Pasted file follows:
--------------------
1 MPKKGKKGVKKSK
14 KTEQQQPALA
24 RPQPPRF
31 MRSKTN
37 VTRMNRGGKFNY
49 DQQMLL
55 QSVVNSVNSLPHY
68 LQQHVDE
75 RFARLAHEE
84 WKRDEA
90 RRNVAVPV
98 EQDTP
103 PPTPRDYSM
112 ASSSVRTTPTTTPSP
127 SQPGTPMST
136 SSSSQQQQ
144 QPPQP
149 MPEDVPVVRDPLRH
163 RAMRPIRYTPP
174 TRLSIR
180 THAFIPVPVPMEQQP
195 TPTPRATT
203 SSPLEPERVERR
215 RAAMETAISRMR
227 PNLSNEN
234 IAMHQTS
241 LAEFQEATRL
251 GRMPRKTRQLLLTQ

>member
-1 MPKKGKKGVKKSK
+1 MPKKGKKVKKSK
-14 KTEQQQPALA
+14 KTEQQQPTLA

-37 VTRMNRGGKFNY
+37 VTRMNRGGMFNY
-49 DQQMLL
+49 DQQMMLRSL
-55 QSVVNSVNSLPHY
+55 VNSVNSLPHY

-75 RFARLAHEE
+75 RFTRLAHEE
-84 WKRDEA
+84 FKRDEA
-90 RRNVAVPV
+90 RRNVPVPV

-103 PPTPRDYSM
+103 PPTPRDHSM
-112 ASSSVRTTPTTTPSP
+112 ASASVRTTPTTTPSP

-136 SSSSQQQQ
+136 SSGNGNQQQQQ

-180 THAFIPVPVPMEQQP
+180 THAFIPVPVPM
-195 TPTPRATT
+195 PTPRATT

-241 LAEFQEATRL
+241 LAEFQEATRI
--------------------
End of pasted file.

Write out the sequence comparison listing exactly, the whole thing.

1 MPKKGKKGVKKSK
14 KTEQQQPALA
24 RPQPPRF
31 MRSKTN
37 VTRMNRGGKFNY
49 DQQMLL
55 QSVVNSVNSLPHY
68 LQQHVDE
75 RFARLAHEE
84 WKRDEA
90 RRNVAVPV
98 EQDTP
103 PPTPRDYSM
112 ASSSVRTTPTTTPSP
127 SQPGTPMST
136 SSSSQQQQ
144 QPPQP
149 MPEDVPVVRDPLRH
163 RAMRPIRYTPP
174 TRLSIR
180 THAFIPVPVPMEQQP
195 TPTPRATT
203 SSPLEPERVERR
215 RAAMETAISRMR
227 PNLSNEN
234 IAMHQTS
241 LAEFQEATRL
251 GRMPRKTRQLLLTQ

>member
-1 MPKKGKKGVKKSK
+1 MPKKGKKVKKSK
-14 KTEQQQPALA
+14 KTEQQQPTLA

-37 VTRMNRGGKFNY
+37 VTRMNRGGMFNY
-49 DQQMLL
+49 DQQMMLRSL
-55 QSVVNSVNSLPHY
+55 VNSVNSLPHY

-75 RFARLAHEE
+75 RFTRLAHEE
-84 WKRDEA
+84 FKRDEA
-90 RRNVAVPV
+90 RRNVPVPV

-103 PPTPRDYSM
+103 PPTPRDHSM
-112 ASSSVRTTPTTTPSP
+112 ASASVRTTPTTTPSP

-136 SSSSQQQQ
+136 SSGNGNQQQQQ

-180 THAFIPVPVPMEQQP
+180 THAFIPVPVPM
-195 TPTPRATT
+195 PTPRATT

-241 LAEFQEATRL
+241 LAEFQEATRI